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GRAND RAPIDS, Mich. (GRPS) — Robert "Rocky" Parsaca was considered small, even for his era, but he was a triple-threat football star for Union High School in the 1920s and the author of a legendary drop-kick that gave the Redhawks a share of the mythical Michigan State Championship in 1925. Standing just 5-6 and weighing 160 pounds in his prime, Parsaca grew up on Grand Rapids' west side and attended Straight School. From there he entered Union High School and was an immediate football sensation. By the time he graduated in 1928, Parsaca was an all-city and all-state quarterback for teams that rarely lost.

His penultimate moment came in 1925 when Union was hosting Muskegon, a perennial state power and the Redhawks' nemesis. The game was at Island Park and over 5,000 fans crowded the tiny venue to watch the game. It rained most of the day and the field was muddy. The game was scoreless and time was running out. With a little over a minute to go and Union deep inside Big Red territory, Parsaca signaled for a timeout. He asked the refs if they could dry off the ball. The Muskegon team protested but the refs agreed. Parsaca went to the sidelines to put on his kicking shoe and had his teammates pat down the ground around the 30-yard line. Moments later he drop-kicked a field goal that turned out to be the only score. Union went on to an undefeated season and was named co-state champion. There were no playoff games then so the honor came from writers around the state.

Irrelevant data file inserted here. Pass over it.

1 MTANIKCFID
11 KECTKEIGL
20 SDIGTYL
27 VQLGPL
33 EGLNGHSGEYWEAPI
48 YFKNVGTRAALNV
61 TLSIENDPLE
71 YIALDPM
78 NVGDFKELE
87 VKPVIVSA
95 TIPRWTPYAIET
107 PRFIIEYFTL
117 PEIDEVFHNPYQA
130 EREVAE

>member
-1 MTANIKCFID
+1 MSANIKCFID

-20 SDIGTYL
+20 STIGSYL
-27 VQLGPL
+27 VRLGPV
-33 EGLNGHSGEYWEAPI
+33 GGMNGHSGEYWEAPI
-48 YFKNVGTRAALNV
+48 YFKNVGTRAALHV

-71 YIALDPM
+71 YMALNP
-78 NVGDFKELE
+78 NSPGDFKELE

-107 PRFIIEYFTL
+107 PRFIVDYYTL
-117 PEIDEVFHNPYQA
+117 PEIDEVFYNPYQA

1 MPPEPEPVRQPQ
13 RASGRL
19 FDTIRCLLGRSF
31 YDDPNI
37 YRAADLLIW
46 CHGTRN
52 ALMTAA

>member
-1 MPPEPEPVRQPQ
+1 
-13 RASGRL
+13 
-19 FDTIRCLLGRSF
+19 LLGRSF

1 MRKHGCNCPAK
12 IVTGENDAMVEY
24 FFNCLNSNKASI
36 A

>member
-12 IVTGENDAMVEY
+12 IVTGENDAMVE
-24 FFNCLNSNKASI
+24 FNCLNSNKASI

Parsaca continued his winning ways after high school. He played for the University of  Detroit, where was sometimes referenced as "Stocky Rocky," while earning a degree in physical education. He later coached and played for the Imperial Oil Company semi-pro team in Sarnia, Ontario, a club that won its league championship each of the five years Parsaca was a member. He was a successful high school coach, leading Detroit De La Salle High School to a 32-5 record from 1937 to 1941. He also worked for a sporting goods store and for a physical metallurgy company. Parsaca spent two years in the Navy during World War II and came back to work in the Veteran's Administration until taking the job as athletic director of Southern Michigan Prison in 1948. Parsaca was a strong advocate for prisoners, regularly lobbying for activities and equipment for the program. He never slowed down, but his heart did. Rocky Parsaca was taken by a heart attack at the age of 62 in 1970. He is immortalized, along with his 1925 teammates, in the Grand Rapids Sports Hall of Fame.

Photo of Robert Rocky Parsaca

Source: Grand Rapids Press, December 1, 1970
Image: Grand Rapids History Center Digital Collection

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